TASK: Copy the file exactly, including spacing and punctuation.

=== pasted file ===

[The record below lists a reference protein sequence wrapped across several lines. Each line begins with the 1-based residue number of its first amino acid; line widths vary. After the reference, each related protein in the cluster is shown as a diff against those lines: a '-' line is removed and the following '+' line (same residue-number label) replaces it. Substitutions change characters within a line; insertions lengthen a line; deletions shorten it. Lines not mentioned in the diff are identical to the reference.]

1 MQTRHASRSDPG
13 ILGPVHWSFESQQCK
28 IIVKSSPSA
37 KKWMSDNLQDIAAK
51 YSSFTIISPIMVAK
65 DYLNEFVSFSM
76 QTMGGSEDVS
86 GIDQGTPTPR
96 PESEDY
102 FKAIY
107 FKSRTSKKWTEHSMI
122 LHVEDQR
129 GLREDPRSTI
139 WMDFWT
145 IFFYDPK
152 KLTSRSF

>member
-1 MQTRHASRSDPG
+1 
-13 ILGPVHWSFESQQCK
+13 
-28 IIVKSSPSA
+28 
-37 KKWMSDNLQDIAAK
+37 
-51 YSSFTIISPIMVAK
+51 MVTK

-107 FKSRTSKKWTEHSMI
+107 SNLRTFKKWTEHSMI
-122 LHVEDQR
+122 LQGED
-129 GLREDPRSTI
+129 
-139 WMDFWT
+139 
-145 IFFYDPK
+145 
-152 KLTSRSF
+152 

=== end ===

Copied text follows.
[The record below lists a reference protein sequence wrapped across several lines. Each line begins with the 1-based residue number of its first amino acid; line widths vary. After the reference, each related protein in the cluster is shown as a diff against those lines: a '-' line is removed and the following '+' line (same residue-number label) replaces it. Substitutions change characters within a line; insertions lengthen a line; deletions shorten it. Lines not mentioned in the diff are identical to the reference.]

1 MQTRHASRSDPG
13 ILGPVHWSFESQQCK
28 IIVKSSPSA
37 KKWMSDNLQDIAAK
51 YSSFTIISPIMVAK
65 DYLNEFVSFSM
76 QTMGGSEDVS
86 GIDQGTPTPR
96 PESEDY
102 FKAIY
107 FKSRTSKKWTEHSMI
122 LHVEDQR
129 GLREDPRSTI
139 WMDFWT
145 IFFYDPK
152 KLTSRSF

>member
-1 MQTRHASRSDPG
+1 
-13 ILGPVHWSFESQQCK
+13 
-28 IIVKSSPSA
+28 
-37 KKWMSDNLQDIAAK
+37 
-51 YSSFTIISPIMVAK
+51 MVTK

-107 FKSRTSKKWTEHSMI
+107 SNLRTFKKWTEHSMI
-122 LHVEDQR
+122 LQGED
-129 GLREDPRSTI
+129 
-139 WMDFWT
+139 
-145 IFFYDPK
+145 
-152 KLTSRSF
+152 